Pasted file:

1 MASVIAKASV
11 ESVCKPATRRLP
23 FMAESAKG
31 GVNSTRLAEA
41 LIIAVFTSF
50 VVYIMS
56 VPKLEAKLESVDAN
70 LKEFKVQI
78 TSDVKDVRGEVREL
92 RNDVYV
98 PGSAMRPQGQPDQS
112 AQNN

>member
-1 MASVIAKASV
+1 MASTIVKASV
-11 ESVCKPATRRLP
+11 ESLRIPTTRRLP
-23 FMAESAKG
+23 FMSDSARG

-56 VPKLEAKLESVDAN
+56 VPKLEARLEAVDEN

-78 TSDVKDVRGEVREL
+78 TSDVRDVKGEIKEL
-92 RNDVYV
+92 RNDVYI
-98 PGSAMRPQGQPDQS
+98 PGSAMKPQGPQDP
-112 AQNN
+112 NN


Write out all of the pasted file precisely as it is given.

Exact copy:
1 MASVIAKASV
11 ESVCKPATRRLP
23 FMAESAKG
31 GVNSTRLAEA
41 LIIAVFTSF
50 VVYIMS
56 VPKLEAKLESVDAN
70 LKEFKVQI
78 TSDVKDVRGEVREL
92 RNDVYV
98 PGSAMRPQGQPDQS
112 AQNN

>member
-1 MASVIAKASV
+1 MASTIVKASV
-11 ESVCKPATRRLP
+11 ESLRIPTTRRLP
-23 FMAESAKG
+23 FMSDSARG

-56 VPKLEAKLESVDAN
+56 VPKLEARLEAVDEN

-78 TSDVKDVRGEVREL
+78 TSDVRDVKGEIKEL
-92 RNDVYV
+92 RNDVYI
-98 PGSAMRPQGQPDQS
+98 PGSAMKPQGPQDP
-112 AQNN
+112 NN